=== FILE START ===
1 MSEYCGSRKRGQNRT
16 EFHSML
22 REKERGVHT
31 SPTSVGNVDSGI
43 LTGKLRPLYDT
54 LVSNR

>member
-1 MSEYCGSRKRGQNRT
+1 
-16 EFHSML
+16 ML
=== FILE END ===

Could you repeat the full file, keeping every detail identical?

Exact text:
1 MSEYCGSRKRGQNRT
16 EFHSML
22 REKERGVHT
31 SPTSVGNVDSGI
43 LTGKLRPLYDT
54 LVSNR

>member
-1 MSEYCGSRKRGQNRT
+1 
-16 EFHSML
+16 ML